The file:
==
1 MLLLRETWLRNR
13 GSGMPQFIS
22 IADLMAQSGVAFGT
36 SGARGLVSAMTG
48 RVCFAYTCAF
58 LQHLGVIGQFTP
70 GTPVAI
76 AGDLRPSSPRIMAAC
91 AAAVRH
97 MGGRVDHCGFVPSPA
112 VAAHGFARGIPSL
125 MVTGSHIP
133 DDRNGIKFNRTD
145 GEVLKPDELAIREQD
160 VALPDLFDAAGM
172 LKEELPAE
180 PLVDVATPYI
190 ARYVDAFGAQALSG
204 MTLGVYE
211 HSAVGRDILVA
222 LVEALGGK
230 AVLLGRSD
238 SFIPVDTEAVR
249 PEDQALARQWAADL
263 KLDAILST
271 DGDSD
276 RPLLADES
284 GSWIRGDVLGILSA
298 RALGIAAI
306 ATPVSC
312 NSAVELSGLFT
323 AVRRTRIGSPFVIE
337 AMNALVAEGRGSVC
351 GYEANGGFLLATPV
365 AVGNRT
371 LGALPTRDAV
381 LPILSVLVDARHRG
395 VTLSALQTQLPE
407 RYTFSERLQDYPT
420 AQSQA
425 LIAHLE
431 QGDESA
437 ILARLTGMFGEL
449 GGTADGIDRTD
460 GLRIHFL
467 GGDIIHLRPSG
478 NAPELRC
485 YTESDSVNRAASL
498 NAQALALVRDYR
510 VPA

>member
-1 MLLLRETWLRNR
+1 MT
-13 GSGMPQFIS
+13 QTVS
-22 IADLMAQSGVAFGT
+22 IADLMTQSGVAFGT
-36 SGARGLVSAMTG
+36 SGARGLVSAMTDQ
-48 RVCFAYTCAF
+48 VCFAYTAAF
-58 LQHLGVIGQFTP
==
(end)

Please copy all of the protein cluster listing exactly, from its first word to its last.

1 MLLLRETWLRNR
13 GSGMPQFIS
22 IADLMAQSGVAFGT
36 SGARGLVSAMTG
48 RVCFAYTCAF
58 LQHLGVIGQFTP
70 GTPVAI
76 AGDLRPSSPRIMAAC
91 AAAVRH
97 MGGRVDHCGFVPSPA
112 VAAHGFARGIPSL
125 MVTGSHIP
133 DDRNGIKFNRTD
145 GEVLKPDELAIREQD
160 VALPDLFDAAGM
172 LKEELPAE
180 PLVDVATPYI
190 ARYVDAFGAQALSG
204 MTLGVYE
211 HSAVGRDILVA
222 LVEALGGK
230 AVLLGRSD
238 SFIPVDTEAVR
249 PEDQALARQWAADL
263 KLDAILST
271 DGDSD
276 RPLLADES
284 GSWIRGDVLGILSA
298 RALGIAAI
306 ATPVSC
312 NSAVELSGLFT
323 AVRRTRIGSPFVIE
337 AMNALVAEGRGSVC
351 GYEANGGFLLATPV
365 AVGNRT
371 LGALPTRDAV
381 LPILSVLVDARHRG
395 VTLSALQTQLPE
407 RYTFSERLQDYPT
420 AQSQA
425 LIAHLE
431 QGDESA
437 ILARLTGMFGEL
449 GGTADGIDRTD
460 GLRIHFL
467 GGDIIHLRPSG
478 NAPELRC
485 YTESDSVNRAASL
498 NAQALALVRDYR
510 VPA

>member
-1 MLLLRETWLRNR
+1 MT
-13 GSGMPQFIS
+13 QTVS
-22 IADLMAQSGVAFGT
+22 IADLMTQSGVAFGT
-36 SGARGLVSAMTG
+36 SGARGLVSAMTDQ
-48 RVCFAYTCAF
+48 VCFAYTAAF
-58 LQHLGVIGQFTP